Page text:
Game Diversity

A new Killzone was inevitable. That it is gorgeous was also inevitable. But Killzone: Shadow Fall was also one of the most important games Sony presented, because we want to know: just how powerful is this console? Shadow Fall proved that it was pretty damn powerful, but if that game didn't convince you, DriveClub probably did. (Car porn at its finest, there.) The graphics enthusiasts among us saw what we needed: top-notch visual technology. The question remains: were these games actually running on PS4 development hardware? Console manufacturers are known to mislead, misdirect, and flat-out lie. Presuming what we saw was actual footage, I'm happy to see glimpses of next-generation visuals. And given how much progress we've seen during the current generation, what we saw is likely the tip of the iceberg.

Of course, many players would suggest that the current generation is already as visually advanced as is necessary. We want more than photorealism from our games, after all: we want them to be fun, or immersive, or emotionally stimulating, or thought-provoking, or all of the above. We're interested in different types of experiences, and Sony seems fully aware of that interest. Jonathan Blow's presentation was key, here: Sony wants indie developers as well as big-budget devs on board.

Important, too, was Media Molecule's charming presentation, which garnered more than a few "What the hell was that?" reactions on my Twitter feed, but I felt in tune with what the Little Big Planet developer was doing: bringing us a vast suite of creation tools that utilized 3D space. The PlayStation 4 will have games like Bungie's always-connected shooter Destiny, Blizzard's action RPG Diablo III, Ubisoft's ambitious action/espionage game Watch_Dogs, and open-world superhero game inFamous: Second Son. The games we saw at the conference represent diversity, but the kind of diversity appealing to Sony's most loyal audience.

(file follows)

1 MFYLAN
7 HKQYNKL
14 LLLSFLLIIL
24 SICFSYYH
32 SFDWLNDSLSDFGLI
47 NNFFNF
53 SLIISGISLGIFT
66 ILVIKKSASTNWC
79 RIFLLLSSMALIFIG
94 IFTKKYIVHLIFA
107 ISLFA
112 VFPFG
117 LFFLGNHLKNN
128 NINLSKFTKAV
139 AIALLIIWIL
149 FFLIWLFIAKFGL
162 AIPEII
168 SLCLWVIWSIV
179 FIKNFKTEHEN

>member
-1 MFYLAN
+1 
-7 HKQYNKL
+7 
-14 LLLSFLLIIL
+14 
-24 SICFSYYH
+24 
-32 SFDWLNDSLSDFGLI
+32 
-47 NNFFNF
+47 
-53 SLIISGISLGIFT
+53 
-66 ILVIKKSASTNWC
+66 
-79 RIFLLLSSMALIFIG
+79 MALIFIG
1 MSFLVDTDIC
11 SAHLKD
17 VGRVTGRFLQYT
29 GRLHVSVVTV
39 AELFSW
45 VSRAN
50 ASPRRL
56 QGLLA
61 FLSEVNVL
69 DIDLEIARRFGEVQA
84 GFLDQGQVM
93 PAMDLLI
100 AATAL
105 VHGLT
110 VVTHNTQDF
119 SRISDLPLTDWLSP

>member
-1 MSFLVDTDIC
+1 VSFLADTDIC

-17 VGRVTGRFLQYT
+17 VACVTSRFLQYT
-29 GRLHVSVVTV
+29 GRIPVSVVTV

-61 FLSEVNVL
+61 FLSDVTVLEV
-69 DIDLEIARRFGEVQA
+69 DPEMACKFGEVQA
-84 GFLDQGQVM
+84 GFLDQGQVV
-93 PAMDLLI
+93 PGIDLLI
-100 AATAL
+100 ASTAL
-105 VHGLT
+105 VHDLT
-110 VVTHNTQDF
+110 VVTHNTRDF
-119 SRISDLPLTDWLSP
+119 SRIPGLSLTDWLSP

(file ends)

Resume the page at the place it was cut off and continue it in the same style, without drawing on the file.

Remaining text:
What was missing? Games and services core gamers don't care about. We didn't have to suffer through another Wonderbook-type presentation, or a kid-friendly minigame compilation showcased by impossibly happy, cleanly-scrubbed families wearing manufactured smiles. Sony knew who its audience was, and didn't ruminate on frivolities. The conference was long, but it didn't waste my time.

Healthy Skepticism

Well, maybe that's not entirely true. Square Enix certainly wasted my time by showing a tech demo they'd already presented at E3, and then announcing… that they would be announcing something at this year's E3. Square continually squanders its rapidly diminishing goodwill in every possible way, and this particular shenanigan was insulting.

Even beyond Square's lack of respect for its audience, there's something else troubling me: no backwards compatibility. I expect that this could change, particularly given the Gaikai partnership. The hardware may not be backwards compatible, but if the console could identify my PS3/PS2/PS1 discs, perhaps those games could be streamed via Gaikai. Ultimately, I still own a PS3 and PS2; a lack of backwards compatibility doesn't prevent me from playing and accessing the games I already own. But Sony is making decisions meant to improve player convenience--and what could be more convenient than playing all of my PlayStation products on a single machine?

Then again, we can't have all of the things, all of the time, and I remain skeptical that Sony can deliver on every promise they made--not because I believe they aren't capable, but because features often get canceled or delayed in advance of a hardware launch. But I sincerely hope the PlayStation 4 we receive is the same PlayStation 4 we heard about on Wednesday, because it seems loaded with smart ideas that make me excited for the future.